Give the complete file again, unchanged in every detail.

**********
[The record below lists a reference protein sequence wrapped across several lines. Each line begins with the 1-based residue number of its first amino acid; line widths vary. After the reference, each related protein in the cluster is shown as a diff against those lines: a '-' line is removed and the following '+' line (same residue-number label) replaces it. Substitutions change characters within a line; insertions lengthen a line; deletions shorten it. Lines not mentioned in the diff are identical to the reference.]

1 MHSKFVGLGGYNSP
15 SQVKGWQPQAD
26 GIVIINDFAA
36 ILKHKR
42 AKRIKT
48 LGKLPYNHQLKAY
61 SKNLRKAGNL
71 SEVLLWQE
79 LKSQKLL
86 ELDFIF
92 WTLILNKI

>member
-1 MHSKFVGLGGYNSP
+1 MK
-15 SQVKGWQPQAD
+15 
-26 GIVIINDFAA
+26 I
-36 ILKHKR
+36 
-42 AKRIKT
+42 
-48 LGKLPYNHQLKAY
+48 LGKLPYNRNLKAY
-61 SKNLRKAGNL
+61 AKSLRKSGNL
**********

[The record below lists a reference protein sequence wrapped across several lines. Each line begins with the 1-based residue number of its first amino acid; line widths vary. After the reference, each related protein in the cluster is shown as a diff against those lines: a '-' line is removed and the following '+' line (same residue-number label) replaces it. Substitutions change characters within a line; insertions lengthen a line; deletions shorten it. Lines not mentioned in the diff are identical to the reference.]

1 MHSKFVGLGGYNSP
15 SQVKGWQPQAD
26 GIVIINDFAA
36 ILKHKR
42 AKRIKT
48 LGKLPYNHQLKAY
61 SKNLRKAGNL
71 SEVLLWQE
79 LKSQKLL
86 ELDFIF
92 WTLILNKI

>member
-1 MHSKFVGLGGYNSP
+1 MK
-15 SQVKGWQPQAD
+15 
-26 GIVIINDFAA
+26 I
-36 ILKHKR
+36 
-42 AKRIKT
+42 
-48 LGKLPYNHQLKAY
+48 LGKLPYNRNLKAY
-61 SKNLRKAGNL
+61 AKSLRKSGNL